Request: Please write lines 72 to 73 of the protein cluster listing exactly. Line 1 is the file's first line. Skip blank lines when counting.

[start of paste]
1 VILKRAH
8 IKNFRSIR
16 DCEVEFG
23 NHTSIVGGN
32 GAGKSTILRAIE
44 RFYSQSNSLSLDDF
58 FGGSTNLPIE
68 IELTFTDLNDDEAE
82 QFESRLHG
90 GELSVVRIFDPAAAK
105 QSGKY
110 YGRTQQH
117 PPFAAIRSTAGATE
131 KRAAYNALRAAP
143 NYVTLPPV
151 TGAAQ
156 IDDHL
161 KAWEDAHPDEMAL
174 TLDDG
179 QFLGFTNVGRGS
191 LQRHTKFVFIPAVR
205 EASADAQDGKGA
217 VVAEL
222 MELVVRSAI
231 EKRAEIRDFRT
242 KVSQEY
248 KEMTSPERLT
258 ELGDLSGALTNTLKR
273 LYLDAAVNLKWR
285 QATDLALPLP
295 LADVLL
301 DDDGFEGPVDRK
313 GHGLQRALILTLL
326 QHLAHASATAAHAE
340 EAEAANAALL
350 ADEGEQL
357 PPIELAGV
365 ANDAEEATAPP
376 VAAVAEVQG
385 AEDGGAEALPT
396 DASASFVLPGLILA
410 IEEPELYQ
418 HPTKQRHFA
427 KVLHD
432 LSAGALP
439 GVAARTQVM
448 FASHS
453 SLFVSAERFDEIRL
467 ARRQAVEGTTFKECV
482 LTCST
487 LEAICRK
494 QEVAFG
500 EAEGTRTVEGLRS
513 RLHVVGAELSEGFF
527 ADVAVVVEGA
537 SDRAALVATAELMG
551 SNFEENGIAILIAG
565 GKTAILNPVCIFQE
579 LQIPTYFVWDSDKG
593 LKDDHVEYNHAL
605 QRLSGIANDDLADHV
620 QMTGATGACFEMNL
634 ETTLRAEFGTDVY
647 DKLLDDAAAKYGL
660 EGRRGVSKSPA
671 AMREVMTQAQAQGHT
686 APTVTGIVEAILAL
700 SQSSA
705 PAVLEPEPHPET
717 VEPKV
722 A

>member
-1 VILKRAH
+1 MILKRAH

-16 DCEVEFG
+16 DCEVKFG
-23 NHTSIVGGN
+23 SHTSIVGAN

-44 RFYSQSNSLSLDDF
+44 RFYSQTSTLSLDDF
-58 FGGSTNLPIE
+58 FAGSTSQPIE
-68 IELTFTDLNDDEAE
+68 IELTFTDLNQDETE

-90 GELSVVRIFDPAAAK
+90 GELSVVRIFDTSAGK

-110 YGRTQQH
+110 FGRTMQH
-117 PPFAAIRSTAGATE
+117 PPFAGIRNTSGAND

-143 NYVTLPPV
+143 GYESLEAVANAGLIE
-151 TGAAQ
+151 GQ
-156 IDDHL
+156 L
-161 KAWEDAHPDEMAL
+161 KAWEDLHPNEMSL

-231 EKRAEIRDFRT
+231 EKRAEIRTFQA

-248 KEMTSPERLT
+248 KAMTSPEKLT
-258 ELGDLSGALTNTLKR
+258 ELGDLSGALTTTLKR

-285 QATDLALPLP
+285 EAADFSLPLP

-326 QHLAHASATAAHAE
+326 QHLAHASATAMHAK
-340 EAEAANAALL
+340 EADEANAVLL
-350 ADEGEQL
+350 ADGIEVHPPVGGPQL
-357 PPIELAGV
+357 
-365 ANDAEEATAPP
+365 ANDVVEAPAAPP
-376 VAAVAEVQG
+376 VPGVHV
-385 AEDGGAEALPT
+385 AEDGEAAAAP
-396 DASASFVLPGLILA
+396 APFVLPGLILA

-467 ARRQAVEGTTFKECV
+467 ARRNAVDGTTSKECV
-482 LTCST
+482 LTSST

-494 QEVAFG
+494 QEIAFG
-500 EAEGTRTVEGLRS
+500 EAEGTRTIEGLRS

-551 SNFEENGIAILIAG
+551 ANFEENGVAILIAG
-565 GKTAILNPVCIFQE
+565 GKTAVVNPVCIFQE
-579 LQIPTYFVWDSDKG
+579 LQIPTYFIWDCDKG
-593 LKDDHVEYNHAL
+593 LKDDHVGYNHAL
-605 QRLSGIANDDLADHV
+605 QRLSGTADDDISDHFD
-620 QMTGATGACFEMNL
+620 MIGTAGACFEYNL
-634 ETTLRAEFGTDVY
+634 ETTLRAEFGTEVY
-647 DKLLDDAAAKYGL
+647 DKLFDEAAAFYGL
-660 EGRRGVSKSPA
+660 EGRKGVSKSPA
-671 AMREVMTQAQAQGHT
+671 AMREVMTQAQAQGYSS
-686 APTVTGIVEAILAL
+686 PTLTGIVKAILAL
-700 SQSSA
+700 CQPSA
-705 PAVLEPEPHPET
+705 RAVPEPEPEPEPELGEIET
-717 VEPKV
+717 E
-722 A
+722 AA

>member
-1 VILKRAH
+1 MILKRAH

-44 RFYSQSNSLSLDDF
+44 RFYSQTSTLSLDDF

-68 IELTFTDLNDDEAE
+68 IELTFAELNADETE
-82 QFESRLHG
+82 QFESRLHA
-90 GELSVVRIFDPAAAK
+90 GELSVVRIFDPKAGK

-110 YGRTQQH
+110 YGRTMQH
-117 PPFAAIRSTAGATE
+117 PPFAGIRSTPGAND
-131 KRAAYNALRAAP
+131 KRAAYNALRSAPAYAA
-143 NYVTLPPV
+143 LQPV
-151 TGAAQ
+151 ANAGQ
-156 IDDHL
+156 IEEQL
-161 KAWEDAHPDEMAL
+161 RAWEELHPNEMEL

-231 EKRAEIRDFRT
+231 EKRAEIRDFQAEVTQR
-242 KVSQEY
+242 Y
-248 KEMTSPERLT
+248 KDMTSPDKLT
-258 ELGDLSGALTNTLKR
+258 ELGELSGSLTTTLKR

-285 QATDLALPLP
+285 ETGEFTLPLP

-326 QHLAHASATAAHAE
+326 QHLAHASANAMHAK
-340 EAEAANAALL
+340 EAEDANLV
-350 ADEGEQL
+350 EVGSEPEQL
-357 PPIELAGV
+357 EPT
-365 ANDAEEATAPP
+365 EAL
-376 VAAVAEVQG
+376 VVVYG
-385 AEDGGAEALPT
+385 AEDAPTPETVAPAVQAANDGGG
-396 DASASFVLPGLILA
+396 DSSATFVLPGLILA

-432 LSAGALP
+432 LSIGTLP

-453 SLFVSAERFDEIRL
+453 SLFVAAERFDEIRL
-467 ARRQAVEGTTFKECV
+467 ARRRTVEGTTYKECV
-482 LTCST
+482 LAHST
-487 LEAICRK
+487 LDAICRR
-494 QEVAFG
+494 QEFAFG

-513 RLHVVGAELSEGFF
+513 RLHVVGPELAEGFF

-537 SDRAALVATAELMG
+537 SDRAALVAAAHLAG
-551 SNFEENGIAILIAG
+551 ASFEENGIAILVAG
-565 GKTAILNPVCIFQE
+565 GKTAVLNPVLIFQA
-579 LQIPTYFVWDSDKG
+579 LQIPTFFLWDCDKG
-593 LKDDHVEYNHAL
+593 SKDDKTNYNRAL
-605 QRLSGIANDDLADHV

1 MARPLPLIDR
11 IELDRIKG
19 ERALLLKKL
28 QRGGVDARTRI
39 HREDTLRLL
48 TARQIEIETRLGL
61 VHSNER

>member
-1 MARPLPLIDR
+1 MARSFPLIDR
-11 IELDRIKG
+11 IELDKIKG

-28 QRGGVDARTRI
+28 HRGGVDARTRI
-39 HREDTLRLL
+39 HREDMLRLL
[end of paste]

>member
-1 VILKRAH